My Life by Richard Bleil
Regular readers know my life has been spiraling downward for quite some time. As a quick review, I gave up my tenured professorship for a wife that left me in less than two years, lost two amazing jobs for trying to do the right thing, have been un- or under-employed for several years, had my car repossessed because I couldn’t keep up my payments and have been living with friends. I’m homeless, jobless (well, I have a part-time temporary job) and pretty much bound to the apartment for far longer than I would have liked.
The even shorter review is to say that I have used my savings up a long time ago, and I’m living about thirty percent below poverty level. Yes, I’m depressed.
The hardest thing is not having any proverbial wheels. Back before the Zombie virus, uh, no, sorry, what’s it called? The Coronavirus, yeah, that’s it. A month or two prior I was approached about an emergency teaching gig. A small college had the chemistry professor suddenly quit about a month into term, and they desperately needed somebody to teach it. Unfortunately, while it was a reasonable commute, it was too far for ride share (I would have paid more for rides than they would have paid) and far off of the available public transportation. Because I didn’t have my own vehicle, they went to somebody else who I’m sure did a fine job, but I lost several thousand dollars which, frankly, would have helped me out quite a bit and opened up at least a possibility for a full time job.
Then isolation. The president immediately pumped money into the stock market to help industry, apparently not needing any support to do so. It caused the market to bounce back, a bit, for less than an hour. So, Congress got involved, and passed a second stimulus package (technically the third of this presidency with the tax breaks he gave early on) but wouldn’t do so without support for citizens as well.
And thus, the stimulus checks were born.
Now, there were a couple of things that were running through my mind. First, since my last income tax, I had lived in at least four different places, all temporary, in three states. So, when I heard they were “sending checks”, I’m not sure that the government even knows where the check should be sent. Then, they hadn’t mentioned direct deposit; it sounded as if just checks. Then, they started talking about smaller checks for people that were not making much money. My income has been in such flux of late that I really don’t even remember what my last tax return said. Even if I received the stimulus, would it be the full check, or the half check?
The good news that, yes, I did get the stimulus as a direct deposit, and, even more shocking, it was the full amount. But what to do with it?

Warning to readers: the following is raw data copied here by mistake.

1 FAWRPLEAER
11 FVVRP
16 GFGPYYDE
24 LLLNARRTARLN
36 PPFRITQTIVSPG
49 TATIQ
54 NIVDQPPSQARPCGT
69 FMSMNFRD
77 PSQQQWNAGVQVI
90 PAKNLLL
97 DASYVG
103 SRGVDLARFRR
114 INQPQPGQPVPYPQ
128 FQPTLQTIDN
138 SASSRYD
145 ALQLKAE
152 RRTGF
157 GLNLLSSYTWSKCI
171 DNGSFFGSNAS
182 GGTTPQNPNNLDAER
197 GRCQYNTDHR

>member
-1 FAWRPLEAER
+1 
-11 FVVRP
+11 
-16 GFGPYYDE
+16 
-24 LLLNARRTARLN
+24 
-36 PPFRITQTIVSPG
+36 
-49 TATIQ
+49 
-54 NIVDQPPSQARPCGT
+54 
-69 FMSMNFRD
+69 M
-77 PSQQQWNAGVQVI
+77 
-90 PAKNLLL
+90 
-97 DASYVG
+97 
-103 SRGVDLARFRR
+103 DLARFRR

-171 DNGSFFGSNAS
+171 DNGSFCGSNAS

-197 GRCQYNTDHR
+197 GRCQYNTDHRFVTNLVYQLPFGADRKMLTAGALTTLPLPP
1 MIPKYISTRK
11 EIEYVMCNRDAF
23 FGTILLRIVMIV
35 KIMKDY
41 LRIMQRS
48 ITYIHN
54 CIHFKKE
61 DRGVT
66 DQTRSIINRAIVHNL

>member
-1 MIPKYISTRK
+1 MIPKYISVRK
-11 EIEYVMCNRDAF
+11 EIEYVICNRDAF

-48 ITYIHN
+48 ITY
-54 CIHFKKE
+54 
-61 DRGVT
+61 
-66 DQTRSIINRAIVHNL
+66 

Suddenly I had an extra $1,200 in my bank account, unexpectedly. How to spend it? I certainly didn’t want to spend it frivolously, and I have had money in my account before that I tried to “make last”. What I’ve come to realize is just hording it away is akin to a slow death. Yes, I could have stretched it out for probably five months or so, but in the end, I would still be stuck to finding jobs within walking distance or on the bus line. That means that administration job, teaching positions, even consulting work is largely off of the proverbial table. I need transportation. I need a vehicle.
What can you get for $1,200? Actually, less, since you have to worry about taxes, fees, blah blah blah. I wanted to go through a dealership because I wanted to avoid the possibility of somebody selling me a vehicle they shouldn’t be selling. I’ve seen stories of people selling vehicles to one person, getting them back because they keep a key only to sell it to somebody else. At least with a dealership you know they checked for this kind of thing. For the kind of money I had, though, it would be a proverbial junker, and I doubted I could find one I could pay in its entirety. If I COULD pay for it entirely, I could save money on interest, and go with just liability insurance saving more. But I figured I’d have to take out a small loan. My credit rating is hurting, but maybe one that is small enough would be approved.
If I had to get a loan, then I would go for something more useful than “whatever I can afford”. I decided it would still be a proverbial “junker”, but I would look for something that can carry cargo. Something to help me get what few possessions I have left to haul if I ever do find a new home.
What I found was the best of both worlds. For about a thousand dollars (including fees and blah blah), I found a 1997 Ford Explorer. Is it beautiful? No, but actually, it’s not bad. It starts right up, has probably one belt that needs to be tightened but it runs fine. With this, I’ve decided to start looking for jobs more in earnest since I’m no longer bound to this neighborhood. Not all of my friends thought this was a wise thing to do, with at least a couple recommending that I try to make the stimulus stretch out, but now I have the mobility to seek more opportunities. Let’s hope this vehicle helps me climb back out of this pit I find myself in.
And, yes, I’ve named the car “Corrine”.